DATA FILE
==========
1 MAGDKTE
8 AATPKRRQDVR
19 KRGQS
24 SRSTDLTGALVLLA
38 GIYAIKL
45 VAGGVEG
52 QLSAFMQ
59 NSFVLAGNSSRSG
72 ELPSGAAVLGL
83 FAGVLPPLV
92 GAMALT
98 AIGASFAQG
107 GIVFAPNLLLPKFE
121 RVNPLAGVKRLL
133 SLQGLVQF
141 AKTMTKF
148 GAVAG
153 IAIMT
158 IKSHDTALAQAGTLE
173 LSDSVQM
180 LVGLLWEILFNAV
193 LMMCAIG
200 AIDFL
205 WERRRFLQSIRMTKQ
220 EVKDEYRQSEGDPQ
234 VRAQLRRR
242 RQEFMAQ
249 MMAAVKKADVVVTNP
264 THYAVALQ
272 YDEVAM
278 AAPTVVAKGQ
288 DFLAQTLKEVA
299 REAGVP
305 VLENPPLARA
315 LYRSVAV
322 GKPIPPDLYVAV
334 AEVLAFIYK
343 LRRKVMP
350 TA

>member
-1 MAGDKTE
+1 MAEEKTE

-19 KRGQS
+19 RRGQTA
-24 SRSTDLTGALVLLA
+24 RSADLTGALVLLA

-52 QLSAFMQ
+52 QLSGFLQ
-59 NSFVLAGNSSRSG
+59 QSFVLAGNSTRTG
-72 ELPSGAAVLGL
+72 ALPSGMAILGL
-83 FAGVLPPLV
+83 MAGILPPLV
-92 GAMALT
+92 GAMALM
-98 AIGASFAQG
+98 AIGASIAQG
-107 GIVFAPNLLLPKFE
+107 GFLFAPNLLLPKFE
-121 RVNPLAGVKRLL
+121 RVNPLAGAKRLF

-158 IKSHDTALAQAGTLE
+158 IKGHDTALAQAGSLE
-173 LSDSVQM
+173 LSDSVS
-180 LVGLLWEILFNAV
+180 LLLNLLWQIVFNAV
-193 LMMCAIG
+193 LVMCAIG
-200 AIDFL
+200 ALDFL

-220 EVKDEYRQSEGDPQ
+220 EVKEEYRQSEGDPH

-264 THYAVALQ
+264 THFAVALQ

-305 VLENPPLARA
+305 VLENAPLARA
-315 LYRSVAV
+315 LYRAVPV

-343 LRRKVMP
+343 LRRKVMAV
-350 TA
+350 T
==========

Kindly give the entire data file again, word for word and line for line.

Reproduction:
1 MAGDKTE
8 AATPKRRQDVR
19 KRGQS
24 SRSTDLTGALVLLA
38 GIYAIKL
45 VAGGVEG
52 QLSAFMQ
59 NSFVLAGNSSRSG
72 ELPSGAAVLGL
83 FAGVLPPLV
92 GAMALT
98 AIGASFAQG
107 GIVFAPNLLLPKFE
121 RVNPLAGVKRLL
133 SLQGLVQF
141 AKTMTKF
148 GAVAG
153 IAIMT
158 IKSHDTALAQAGTLE
173 LSDSVQM
180 LVGLLWEILFNAV
193 LMMCAIG
200 AIDFL
205 WERRRFLQSIRMTKQ
220 EVKDEYRQSEGDPQ
234 VRAQLRRR
242 RQEFMAQ
249 MMAAVKKADVVVTNP
264 THYAVALQ
272 YDEVAM
278 AAPTVVAKGQ
288 DFLAQTLKEVA
299 REAGVP
305 VLENPPLARA
315 LYRSVAV
322 GKPIPPDLYVAV
334 AEVLAFIYK
343 LRRKVMP
350 TA

>member
-1 MAGDKTE
+1 MAEEKTE

-19 KRGQS
+19 RRGQTA
-24 SRSTDLTGALVLLA
+24 RSADLTGALVLLA

-52 QLSAFMQ
+52 QLSGFLQ
-59 NSFVLAGNSSRSG
+59 QSFVLAGNSTRTG
-72 ELPSGAAVLGL
+72 ALPSGMAILGL
-83 FAGVLPPLV
+83 MAGILPPLV
-92 GAMALT
+92 GAMALM
-98 AIGASFAQG
+98 AIGASIAQG
-107 GIVFAPNLLLPKFE
+107 GFLFAPNLLLPKFE
-121 RVNPLAGVKRLL
+121 RVNPLAGAKRLF

-158 IKSHDTALAQAGTLE
+158 IKGHDTALAQAGSLE
-173 LSDSVQM
+173 LSDSVS
-180 LVGLLWEILFNAV
+180 LLLNLLWQIVFNAV
-193 LMMCAIG
+193 LVMCAIG
-200 AIDFL
+200 ALDFL

-220 EVKDEYRQSEGDPQ
+220 EVKEEYRQSEGDPH

-264 THYAVALQ
+264 THFAVALQ

-305 VLENPPLARA
+305 VLENAPLARA
-315 LYRSVAV
+315 LYRAVPV

-343 LRRKVMP
+343 LRRKVMAV
-350 TA
+350 T